The attack on the second Great Depression myth is not simply an exercise in semantics. The Obama Administration and the political establishment more generally want the public to be grateful that we managed to avoid a second Great Depression. People should realize that this claim is sort of like keeping our kids safe from tiger attacks. It’s true that almost no kids in the United States are ever attacked by tigers, but we don’t typically give out political praise for this fact, since there is no reason to expect our kids to be attacked by tigers.

In the same vein, we all should be very happy we aren’t in the middle of a second Great Depression; however, there was never any good reason for us to fear a second Great Depression. What we most had to fear was a prolonged period of weak growth and high unemployment. Unfortunately, this is exactly what we are seeing. The only question is how long it will drag on.

Dean Baker is the co-director of the Center for Economic and Policy Research (CEPR). He is the author of Plunder and Blunder: The Rise and Fall of the Bubble Economy and False Profits: Recoverying From the Bubble Economy.

This article originally appeared in The Guardian

Weekend Edition
November 27-29, 2015
Andrew Levine
The Real Trouble With Bernie
Gary Leupp
Ben Carson, Joseph in Egypt, and the Attack on Rational Thought
John Whitbeck
Who’s Afraid of ISIS?
Michael Brenner
Europe’s Crisis: Terror, Refugees and Impotence
Ramzy Baroud
Forget ISIS: Humanity is at Stake
Pepe Escobar
Will Chess, Not Battleship, Be the Game of the Future in Eurasia?
Vijay Prashad
Showdown on the Syrian Border
Dave Lindorff
Gen. John Campbell, Commander in Afghanistan and Serial Liar
Colin Todhunter
Class, War and David Cameron
Jean Bricmont
The Ideology of Humanitarian Imperialism
Dan Glazebrook
Deadliest Terror in the World: the West’s Latest Gift to Africa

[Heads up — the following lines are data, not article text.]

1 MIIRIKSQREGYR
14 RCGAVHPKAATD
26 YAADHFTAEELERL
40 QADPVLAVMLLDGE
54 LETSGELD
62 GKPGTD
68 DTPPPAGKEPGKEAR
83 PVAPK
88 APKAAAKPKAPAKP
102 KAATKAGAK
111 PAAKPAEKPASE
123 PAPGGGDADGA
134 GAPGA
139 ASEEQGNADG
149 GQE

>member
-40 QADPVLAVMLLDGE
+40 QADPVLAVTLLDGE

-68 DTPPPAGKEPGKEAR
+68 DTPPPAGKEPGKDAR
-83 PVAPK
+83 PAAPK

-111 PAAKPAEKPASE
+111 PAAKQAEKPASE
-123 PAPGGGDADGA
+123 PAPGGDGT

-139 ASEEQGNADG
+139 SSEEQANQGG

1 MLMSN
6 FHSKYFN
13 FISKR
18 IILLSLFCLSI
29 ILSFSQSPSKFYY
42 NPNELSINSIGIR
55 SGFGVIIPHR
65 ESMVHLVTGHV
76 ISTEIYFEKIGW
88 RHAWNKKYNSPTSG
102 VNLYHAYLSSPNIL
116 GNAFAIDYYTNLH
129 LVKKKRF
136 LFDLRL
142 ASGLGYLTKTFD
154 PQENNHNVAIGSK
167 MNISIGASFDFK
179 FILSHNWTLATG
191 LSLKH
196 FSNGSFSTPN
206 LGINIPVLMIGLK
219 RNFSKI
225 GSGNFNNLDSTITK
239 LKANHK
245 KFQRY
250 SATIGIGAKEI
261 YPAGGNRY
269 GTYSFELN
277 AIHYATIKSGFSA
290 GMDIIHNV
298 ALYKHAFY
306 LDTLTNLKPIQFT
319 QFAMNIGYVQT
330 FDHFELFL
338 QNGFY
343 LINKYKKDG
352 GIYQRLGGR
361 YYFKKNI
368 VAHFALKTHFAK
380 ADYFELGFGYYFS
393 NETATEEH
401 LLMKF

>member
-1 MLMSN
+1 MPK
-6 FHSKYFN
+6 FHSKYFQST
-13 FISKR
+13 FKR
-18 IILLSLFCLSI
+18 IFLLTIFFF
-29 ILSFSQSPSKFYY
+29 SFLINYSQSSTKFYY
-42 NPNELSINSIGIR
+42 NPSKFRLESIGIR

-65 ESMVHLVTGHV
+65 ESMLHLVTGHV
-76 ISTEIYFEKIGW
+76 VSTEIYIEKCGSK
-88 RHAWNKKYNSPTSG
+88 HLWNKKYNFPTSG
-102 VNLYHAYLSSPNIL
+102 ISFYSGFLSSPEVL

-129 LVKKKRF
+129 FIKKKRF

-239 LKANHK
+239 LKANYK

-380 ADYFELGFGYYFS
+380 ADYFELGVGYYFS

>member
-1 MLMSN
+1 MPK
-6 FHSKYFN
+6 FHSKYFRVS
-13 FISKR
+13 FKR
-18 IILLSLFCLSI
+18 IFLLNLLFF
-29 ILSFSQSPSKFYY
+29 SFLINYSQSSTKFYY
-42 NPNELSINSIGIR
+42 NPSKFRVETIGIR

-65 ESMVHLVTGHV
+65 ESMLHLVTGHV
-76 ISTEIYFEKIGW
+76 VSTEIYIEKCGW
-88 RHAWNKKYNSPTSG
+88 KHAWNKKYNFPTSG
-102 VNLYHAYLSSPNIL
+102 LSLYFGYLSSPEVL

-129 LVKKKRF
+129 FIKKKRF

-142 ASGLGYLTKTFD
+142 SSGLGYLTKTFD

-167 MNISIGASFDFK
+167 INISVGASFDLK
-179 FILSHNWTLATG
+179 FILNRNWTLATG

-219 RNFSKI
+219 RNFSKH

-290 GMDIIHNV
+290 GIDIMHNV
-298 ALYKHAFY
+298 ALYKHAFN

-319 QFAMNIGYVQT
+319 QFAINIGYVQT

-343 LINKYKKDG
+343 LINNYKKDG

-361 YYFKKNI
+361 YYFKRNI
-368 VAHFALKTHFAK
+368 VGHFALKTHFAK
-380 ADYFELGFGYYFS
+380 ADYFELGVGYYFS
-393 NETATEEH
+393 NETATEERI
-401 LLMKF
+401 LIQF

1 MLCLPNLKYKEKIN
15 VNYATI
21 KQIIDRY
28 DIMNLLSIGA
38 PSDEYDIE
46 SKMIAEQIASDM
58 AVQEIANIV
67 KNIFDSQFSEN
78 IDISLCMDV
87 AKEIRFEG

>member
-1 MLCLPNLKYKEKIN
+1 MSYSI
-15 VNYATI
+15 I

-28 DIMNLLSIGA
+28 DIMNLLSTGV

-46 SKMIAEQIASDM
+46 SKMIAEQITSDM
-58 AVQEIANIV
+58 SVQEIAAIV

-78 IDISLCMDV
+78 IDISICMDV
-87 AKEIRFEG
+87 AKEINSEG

Mark Hand
Escape From New York: the Emancipation of Activist Cecily McMillan
Karl Grossman
Our Solar Bonanza!
Mats Svensson
Madness in Hebron: Hashem Had No Enemies, Yet Hashem Was Hated
Walter Brasch
Terrorism on American Soil
Louisa Willcox
Grizzly Bears, Dreaming and the Frontier of Wonder
Michael Welton
Yahweh is Not Exactly Politically Correct
Joseph Natoli
A Politics of Stupid and How to Leave It Behind
John Cox
You Should Fear Racism and Xenophobia, Not Syrian Refugees or Muslims
Barrie Gilbert
Sacrificing the Grizzlies of Katmai: the Plan to Turn Brooks Camp Into a Theme
Rev. William Alberts
The Church of “Something Else” in “an Ecclesiastical Desert”
Andrew Gavin Marshall
Bank Crimes Pay
Elliot Murphy
Cameron’s Syrian Strategy
Gareth Porter
How Terror in Paris Calls for Revising US Syria Policy
Thomas S. Harrington
Jeff Jacoby of the Boston Globe and the Death of Ezra Schwartz
Michael Perino
The Arc of Instability
Yves Engler
Justin Trudeau and Canada’s Mining Industry
Tom H. Hastings
ISIS and Changing the Game
Lars Jørgensen
Vive la Résistance
John Halle
A Yale Education as a Tool of Power and Privilege
Norman Pollack
Syrian “Civil War”?: No, A Proxy War of Global Confrontation
Sheldon Richman
Let the Refugees In
James Anderson
Reframing Black Friday: an Imperative for Déclassé Intellectuals
Simon Bowring
UN Climate Talks 2009: a Merger of Interest and Indifference
Ron Jacobs
Rosa Luxemburg–From Street Organizer to Street Name
Aidan O'Brien
Same-Sex Sellout in Ireland
David Stocker
Report from the Frontline of Resistance in America
Patrick Bond
China Sucked Deeper Into World Financial Vortex and Vice Versa, as BRICS Sink Fast
Majd Isreb
America’s Spirit, Syrian Connection
James A Haught
The Values of Jesus
Binoy Kampmark
British Austerity: Cutting One’s Own Backyard
Ed Rampell
45 Years: A Rumination on Aging
Charles R. Larson
Chronicle of Sex Reassignment Surgery: Juliet Jacques’s “Trans: a Memoir”
Jeffrey St. Clair - Alexander Cockburn
CounterPunch’s Favorite Films
November 26, 2015
Ashley Nicole McCray – Lawrence Ware
Decolonizing the History of Thanksgiving